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  5. "Tengo todo bajo control."

"Tengo todo bajo control."

Translation:I have everything under control.

August 13, 2016



Is this really a used phrase though in Spanish speaking environments?


Curenta mil Likes.


According to my dictionary it is.


It is strange to me that the English phrase "under control" would translate literally into Spanish. After all, in the phrase "under control" we are not talking about something being below something else. I have to wonder if the phrase "bajo control" is just a "spanishization" (to coin a word) of the English phrase? Does anyone know?


My three-inch thick very thorough Spanish-English dictionary lists "bajo control" as a Spanish phrase that translates into the English "under control" so I believe it's legit. Other similar legitimate phrases it lists are bajo los efectos de drogas (under the influence of drugs) and bajo la de tutela de (under the guardianship of), neither of which involve something being literally "below something else" physically, so it seems that in Spanish it has a similar idiomatic usage as in English.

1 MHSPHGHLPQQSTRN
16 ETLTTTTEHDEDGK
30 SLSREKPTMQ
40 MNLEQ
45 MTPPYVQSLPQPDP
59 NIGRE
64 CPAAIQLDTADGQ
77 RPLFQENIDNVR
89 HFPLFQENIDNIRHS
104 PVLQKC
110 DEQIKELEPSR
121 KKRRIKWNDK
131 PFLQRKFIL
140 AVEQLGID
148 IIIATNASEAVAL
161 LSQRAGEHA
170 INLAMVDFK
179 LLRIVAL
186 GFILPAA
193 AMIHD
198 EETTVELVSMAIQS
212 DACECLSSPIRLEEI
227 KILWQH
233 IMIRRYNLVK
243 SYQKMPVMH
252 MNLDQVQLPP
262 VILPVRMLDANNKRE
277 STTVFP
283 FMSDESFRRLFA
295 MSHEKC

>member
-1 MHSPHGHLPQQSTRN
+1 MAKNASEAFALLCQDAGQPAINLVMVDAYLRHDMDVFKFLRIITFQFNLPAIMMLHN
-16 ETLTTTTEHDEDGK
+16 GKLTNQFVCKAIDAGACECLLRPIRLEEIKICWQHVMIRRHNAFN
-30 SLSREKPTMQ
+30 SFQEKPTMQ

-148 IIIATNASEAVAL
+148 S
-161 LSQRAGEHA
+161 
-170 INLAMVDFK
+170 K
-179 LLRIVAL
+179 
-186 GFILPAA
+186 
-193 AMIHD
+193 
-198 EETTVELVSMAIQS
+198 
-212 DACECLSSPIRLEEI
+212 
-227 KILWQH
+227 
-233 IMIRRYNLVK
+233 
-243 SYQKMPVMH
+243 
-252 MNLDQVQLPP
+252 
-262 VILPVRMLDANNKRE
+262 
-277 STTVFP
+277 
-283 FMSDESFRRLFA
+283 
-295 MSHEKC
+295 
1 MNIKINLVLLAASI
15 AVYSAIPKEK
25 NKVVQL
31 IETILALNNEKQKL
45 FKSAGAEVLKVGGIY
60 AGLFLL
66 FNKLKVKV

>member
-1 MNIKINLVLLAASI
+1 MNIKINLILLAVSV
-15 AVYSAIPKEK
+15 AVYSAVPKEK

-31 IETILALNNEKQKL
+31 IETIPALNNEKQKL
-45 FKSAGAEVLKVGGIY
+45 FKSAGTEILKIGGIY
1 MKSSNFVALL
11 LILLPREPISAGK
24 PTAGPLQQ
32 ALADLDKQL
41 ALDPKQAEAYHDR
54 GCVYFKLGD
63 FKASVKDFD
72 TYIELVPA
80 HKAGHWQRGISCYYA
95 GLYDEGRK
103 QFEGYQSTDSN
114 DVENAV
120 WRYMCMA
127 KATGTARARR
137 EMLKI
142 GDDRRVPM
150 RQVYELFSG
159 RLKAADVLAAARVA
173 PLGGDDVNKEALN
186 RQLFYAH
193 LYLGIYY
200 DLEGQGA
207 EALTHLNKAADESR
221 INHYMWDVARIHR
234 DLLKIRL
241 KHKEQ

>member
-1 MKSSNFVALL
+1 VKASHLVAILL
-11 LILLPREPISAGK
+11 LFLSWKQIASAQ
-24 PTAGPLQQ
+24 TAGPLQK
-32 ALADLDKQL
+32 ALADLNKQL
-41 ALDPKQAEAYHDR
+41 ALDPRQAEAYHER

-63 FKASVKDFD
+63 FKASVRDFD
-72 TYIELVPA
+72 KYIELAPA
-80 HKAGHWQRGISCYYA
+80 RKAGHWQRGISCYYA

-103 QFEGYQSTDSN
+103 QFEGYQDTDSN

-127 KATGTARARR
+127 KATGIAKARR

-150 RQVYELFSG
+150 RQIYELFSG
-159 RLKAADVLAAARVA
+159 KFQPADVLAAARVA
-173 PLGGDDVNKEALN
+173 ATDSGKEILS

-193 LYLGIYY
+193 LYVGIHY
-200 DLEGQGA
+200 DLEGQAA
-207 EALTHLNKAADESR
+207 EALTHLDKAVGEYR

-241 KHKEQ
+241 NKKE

But "bajo construcción" is not accepted.


A quick search finds numerous examples of "bajo construcción". One example I pulled out of a current news story: "Para esta semana, el gobierno había completado 273 kilómetros (170 millas) de muro fronterizo y están bajo construcción aproximadamente 290 kilómetros (180 millas) más."


Why "lo" is not needed in the beginning of this sentence? I've just seen exact same one but with "lo".


Why can't it be "i have all under control"?


Because that's not correct English. You'd need an extra pronoun in order to use 'all': "I have it all under control."


Ah i see. Thanks for explaining that.


It's not incorrect English, it's just odd English, apparently odd enough that Duo doesn't accept "I have all under control". I wonder if Duo accepts "I have everything under control" which is the same as "I have (it) all under control".


The difference is that everything can be used as a noun, but all can't.

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